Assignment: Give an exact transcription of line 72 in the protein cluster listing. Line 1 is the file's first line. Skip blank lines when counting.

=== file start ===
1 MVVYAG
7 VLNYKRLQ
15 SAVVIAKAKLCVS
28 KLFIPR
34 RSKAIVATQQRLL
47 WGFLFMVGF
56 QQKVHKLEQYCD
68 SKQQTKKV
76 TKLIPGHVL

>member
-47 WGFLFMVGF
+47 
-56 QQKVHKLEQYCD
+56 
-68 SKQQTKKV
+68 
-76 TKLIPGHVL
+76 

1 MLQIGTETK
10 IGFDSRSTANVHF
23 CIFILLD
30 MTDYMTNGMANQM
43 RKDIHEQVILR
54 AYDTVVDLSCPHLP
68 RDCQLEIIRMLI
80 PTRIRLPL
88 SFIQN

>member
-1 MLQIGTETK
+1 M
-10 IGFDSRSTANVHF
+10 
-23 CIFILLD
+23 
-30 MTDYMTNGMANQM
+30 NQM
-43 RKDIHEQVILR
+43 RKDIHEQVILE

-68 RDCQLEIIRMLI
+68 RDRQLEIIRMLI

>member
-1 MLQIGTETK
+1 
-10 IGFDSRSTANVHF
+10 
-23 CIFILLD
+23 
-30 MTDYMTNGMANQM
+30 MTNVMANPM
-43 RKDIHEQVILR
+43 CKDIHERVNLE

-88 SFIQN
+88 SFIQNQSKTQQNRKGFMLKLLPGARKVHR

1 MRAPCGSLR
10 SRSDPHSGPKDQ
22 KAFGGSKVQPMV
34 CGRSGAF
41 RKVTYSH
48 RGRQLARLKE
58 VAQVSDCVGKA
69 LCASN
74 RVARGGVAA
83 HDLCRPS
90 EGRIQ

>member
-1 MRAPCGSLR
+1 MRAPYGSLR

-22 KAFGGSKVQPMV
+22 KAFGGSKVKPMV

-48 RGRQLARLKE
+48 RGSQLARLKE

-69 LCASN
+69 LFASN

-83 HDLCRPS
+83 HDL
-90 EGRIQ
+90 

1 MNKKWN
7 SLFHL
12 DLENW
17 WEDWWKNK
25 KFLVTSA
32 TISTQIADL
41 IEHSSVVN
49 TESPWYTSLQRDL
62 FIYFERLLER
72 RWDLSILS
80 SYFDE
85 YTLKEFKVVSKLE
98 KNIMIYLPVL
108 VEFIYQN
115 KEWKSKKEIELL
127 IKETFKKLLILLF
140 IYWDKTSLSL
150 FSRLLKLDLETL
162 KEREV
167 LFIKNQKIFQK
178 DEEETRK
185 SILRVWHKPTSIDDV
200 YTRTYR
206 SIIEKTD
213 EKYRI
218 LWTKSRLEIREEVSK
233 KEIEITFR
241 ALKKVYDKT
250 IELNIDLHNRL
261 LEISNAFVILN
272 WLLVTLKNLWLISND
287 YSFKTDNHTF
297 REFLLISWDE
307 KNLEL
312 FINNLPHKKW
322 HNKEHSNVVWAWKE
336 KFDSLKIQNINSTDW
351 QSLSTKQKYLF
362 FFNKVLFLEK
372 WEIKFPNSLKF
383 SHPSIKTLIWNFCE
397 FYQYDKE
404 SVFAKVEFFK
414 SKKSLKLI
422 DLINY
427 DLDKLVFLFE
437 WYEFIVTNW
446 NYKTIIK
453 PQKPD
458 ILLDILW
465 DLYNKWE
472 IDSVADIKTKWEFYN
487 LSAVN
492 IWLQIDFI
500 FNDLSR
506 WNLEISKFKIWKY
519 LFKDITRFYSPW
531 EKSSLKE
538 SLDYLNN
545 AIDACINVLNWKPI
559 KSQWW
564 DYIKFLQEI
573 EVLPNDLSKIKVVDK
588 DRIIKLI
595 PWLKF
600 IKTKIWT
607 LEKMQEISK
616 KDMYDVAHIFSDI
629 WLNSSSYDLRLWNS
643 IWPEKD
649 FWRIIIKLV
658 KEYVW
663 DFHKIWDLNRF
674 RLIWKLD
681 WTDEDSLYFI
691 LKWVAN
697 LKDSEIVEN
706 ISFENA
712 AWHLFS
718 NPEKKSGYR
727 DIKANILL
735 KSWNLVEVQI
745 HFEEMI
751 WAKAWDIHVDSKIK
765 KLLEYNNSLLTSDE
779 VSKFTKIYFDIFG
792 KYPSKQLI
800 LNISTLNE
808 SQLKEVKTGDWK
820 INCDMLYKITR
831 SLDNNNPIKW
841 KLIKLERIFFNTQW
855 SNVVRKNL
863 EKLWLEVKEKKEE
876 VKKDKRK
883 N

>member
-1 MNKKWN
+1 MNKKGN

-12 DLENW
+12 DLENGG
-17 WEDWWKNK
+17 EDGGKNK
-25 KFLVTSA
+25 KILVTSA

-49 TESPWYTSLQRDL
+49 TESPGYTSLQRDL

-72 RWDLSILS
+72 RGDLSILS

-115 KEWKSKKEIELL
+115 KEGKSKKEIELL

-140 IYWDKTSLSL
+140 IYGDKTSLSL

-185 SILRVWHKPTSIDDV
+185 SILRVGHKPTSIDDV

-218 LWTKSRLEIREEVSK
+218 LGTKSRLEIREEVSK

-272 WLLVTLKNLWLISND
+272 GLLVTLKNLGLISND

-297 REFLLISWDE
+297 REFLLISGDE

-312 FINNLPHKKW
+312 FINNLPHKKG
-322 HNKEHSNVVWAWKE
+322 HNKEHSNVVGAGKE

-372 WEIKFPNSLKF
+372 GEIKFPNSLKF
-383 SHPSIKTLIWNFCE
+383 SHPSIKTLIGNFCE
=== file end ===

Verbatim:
-69 LCASN